It seems that two Liquified Natural Gas (LNG) projects targeted for the Strait area have travelled different directions.

The company behind the $10 billion Goldboro LNG project, Pieridae Energy Ltd., now owns all of Shell Canada’s midstream and upstream assets in the southern Alberta Foothills.

In a statement on October 17, Pieridae said they closed the $190 million acquisition, taking ownership of Royal Dutch Shell’s gas assets in Alberta’s Foothills region, which can provide most of the gas needed to supply the first of two plants at the Goldboro terminal.

Pieridae will also acquire three deep cut, sour gas processing plants; Caroline, Jumping Pond, and Waterton, a 14 per cent working interest in the Shantz sulphur forming plant, and approximately 1,700 kilometres of pipelines.

Poised to be the first Canadian company to market LNG off the east coast, the Goldboro LNG terminal has the potential to compete with LNG facilities along the U.S. Gulf Coast, via a shorter distance to Europe that can help reduce shipping costs.

The Goldboro LNG facility, which will produce 10 million tonnes per year of LNG, will supply much needed natural gas to Europe and has signed a 20-year sales agreement with German utility Uniper Global Commodities worth approximately $35 billion.

Pieridae now has an extensive drilling inventory including multiple dry gas and liquids-rich gas reservoirs in Alberta, and can now leverage the $1.5 billion of anticipated German government-backed guarantees for conventional gas supply development for the upstream gas production part of the project.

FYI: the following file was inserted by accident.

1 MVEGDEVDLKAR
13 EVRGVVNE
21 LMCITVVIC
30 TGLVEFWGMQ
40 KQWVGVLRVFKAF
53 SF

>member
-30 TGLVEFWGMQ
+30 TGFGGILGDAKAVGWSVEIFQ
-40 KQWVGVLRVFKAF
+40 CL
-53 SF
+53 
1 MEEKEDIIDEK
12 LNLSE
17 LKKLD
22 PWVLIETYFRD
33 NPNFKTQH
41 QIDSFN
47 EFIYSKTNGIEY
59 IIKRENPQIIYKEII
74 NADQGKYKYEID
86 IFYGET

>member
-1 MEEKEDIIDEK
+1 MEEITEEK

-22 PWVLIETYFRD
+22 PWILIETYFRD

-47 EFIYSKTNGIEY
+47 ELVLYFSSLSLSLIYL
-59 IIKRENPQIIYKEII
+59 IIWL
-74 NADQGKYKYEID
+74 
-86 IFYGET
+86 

Alfred Sorensen, Pieridae’s CEO said they are now working to complete negotiations with Kellogg Brown & Root Limited for a fixed price contract to construct the Goldboro LNG facility, so they can proceed to project financing and the final equity raise and make a final investment decision.

Around this time, the company planning to build a LNG plant, pipeline and related facilities in Bear Head, Richmond County applied for extensions on their construction permits.

Sister companies Bear Head LNG Corporation Inc. and Bear Paw Pipeline Corporation Inc. jointly applied to the Nova Scotia Utility and Review Board (UARB) on October 4 requesting a three-year extension on their permits – which are set to expire on December 31.

John Baguley, the chief operating officer with Bear Head LNG, said the company has to delay construction so it can secure the necessary natural gas feedstock for the LNG facility.

Because of changes in the global energy market, including a “substantial” imbalance in LNG supply-demand, long-term purchase commitments being deferred by the market, and instability in energy prices, Baguley said it is taking longer than expected to obtain binding LNG agreements required to underpin the construction program.

But Bear Head LNG is very optimistic they can secure the necessary supply during this extension period.

In September, Bear Paw Pipeline filed its 2019 biannual benefits report which states the company spent $269,000 in Nova Scotia during the first half of the fiscal year and this includes; about $154,221 in private consulting costs; $77,779 for site and office costs; $29,808 is listed under First Nations; $5,000 for permitting; and about $2,728 in community donations.

Last year, the biannual benefits report indicated the total expenditure in the province during the first half of the fiscal year reporting period was just below $500,000. During the peak of its planning, the company had expenditures of $5.4 million in 2016 and $1.2 million in 2017.

Despite the amount of money already invested and the company’s optimism (so much so that it obtained construction permits), it seems Richmond County’s LNG project is further behind because it has not yet secured a natural gas supply to attract financing for construction.

Meanwhile, Goldboro LNG has most of its feedstock supply and is preparing financing for the final investment decision to allow construction to start.

While it appears the projects are heading in opposition, directions, it’s more likely they are at different stages, using different routes to arrive at the same destination.